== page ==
Following a request by Councilwoman Lynette Lee Eng to consider a moratorium on land-use applications, the council opted to take a “wait-and-see approach” based on what city planning staff can handle while working remotely.

Both City Manager Chris Jordan and Community Development Director Jon Biggs told the council that city employees have been processing and working on applications from home and can continue to do so. If one or two staffers fall sick, however, their output would decrease and Jordan and Biggs would likely approach the council to request the moratorium on applications.

Lee Eng pressed ahead in advocating the moratorium, noting that the Mountain View City Council decided to “postpone development items at this time.” After Mayor Jan Pepper clarified that the Mountain View council’s ban applied only to housing projects, Jordan said Los Altos city staff could be reallocated to fill any gaps if applications stack up and create a bottleneck.

Houston informed the council that Newsom has considered amending the California Public Records Act (CPRA) to ease the strain on city governments. Currently, staff is required to respond to all records requests in 10 days. City associations, including the League of California Cities, have asked Newsom to strike that requirement and implement other streamlined rules to enable staff to focus on tasks at hand, such as educating the public on the coronavirus. Any changes to the CPRA also could relieve staff from adhering to development-related timetables.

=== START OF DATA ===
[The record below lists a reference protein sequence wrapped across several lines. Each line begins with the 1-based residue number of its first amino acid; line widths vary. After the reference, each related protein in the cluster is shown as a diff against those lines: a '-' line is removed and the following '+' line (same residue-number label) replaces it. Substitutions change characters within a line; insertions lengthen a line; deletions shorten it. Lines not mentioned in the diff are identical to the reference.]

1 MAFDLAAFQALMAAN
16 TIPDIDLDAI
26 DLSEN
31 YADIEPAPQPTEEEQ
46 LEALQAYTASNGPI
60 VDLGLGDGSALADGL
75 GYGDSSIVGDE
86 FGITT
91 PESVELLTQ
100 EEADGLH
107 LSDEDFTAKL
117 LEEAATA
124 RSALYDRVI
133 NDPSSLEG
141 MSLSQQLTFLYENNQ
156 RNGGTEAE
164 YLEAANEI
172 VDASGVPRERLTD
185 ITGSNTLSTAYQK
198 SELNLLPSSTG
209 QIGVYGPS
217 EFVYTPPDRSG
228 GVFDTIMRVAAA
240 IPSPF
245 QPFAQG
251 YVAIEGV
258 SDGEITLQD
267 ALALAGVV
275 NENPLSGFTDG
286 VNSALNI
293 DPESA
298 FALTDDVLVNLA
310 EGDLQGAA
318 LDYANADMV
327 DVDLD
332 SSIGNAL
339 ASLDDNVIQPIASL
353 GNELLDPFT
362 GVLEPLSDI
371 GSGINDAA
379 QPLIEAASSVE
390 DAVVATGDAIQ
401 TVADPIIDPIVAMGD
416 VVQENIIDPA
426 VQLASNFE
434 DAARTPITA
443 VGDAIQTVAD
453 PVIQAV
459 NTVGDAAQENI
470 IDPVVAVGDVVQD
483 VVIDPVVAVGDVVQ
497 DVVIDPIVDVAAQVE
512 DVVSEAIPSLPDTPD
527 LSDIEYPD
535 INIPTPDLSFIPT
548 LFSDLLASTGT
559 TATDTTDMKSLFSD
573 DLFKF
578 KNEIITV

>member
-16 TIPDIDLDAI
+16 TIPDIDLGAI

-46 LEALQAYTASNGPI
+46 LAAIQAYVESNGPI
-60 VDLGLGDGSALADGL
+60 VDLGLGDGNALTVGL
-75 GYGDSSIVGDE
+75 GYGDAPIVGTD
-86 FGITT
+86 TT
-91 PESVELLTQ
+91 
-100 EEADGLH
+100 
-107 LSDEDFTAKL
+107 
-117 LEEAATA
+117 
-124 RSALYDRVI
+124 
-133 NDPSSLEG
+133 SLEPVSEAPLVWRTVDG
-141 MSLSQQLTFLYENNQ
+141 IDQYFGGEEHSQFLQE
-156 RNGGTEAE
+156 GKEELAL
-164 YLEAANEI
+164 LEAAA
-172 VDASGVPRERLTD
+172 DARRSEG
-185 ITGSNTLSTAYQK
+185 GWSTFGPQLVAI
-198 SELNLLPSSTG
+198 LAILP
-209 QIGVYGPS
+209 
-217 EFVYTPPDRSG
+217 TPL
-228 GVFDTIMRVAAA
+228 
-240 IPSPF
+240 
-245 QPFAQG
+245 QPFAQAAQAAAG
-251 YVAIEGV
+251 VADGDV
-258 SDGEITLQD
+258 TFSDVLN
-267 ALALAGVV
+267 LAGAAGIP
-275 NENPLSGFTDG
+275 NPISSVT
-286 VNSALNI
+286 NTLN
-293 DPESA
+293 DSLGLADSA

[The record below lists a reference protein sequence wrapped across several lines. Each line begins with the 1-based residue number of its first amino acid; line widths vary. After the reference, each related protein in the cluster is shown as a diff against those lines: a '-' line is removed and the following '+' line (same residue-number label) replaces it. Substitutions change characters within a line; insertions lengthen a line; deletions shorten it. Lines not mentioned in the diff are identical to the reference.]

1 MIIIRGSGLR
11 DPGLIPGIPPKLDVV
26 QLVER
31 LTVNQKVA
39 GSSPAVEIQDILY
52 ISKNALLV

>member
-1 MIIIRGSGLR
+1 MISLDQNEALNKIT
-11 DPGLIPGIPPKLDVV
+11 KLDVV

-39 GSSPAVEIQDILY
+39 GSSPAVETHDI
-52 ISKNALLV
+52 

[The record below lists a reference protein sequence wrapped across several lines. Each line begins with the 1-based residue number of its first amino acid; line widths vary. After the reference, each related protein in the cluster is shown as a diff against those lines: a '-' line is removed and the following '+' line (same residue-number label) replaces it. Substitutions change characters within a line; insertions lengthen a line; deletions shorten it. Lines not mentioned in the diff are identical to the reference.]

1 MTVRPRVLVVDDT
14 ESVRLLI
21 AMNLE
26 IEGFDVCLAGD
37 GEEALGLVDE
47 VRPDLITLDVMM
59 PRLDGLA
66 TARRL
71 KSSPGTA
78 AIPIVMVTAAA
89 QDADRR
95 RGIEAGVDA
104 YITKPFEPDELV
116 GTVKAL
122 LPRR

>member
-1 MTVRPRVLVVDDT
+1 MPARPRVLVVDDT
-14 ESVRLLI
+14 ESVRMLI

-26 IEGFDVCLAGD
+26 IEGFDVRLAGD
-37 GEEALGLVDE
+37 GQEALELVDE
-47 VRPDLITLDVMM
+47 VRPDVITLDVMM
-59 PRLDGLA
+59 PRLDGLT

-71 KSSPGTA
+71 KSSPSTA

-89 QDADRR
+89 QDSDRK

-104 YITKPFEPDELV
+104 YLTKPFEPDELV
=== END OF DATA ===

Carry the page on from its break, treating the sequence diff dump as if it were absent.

Journalism-centered organizations joined the First Amendment Coalition in asking Newsom to reject any amendments to the CPRA amendments. While understanding that trade-offs must be made during emergencies, the organizations do not support allowing governments to suspend all CPRA requests for the time being.

“The coronavirus pandemic is not California’s first major crisis, and the Legislature has never authorized the suspension of the California Public Records Act,” representatives of 11 transparency-minded groups said in a letter. “It enacted that law specifically ‘to safeguard the accountability of government to the public, for secrecy is antithetical to a democratic system of government of the people, by the people and for the people.’”

City reorients responsibilities, staffing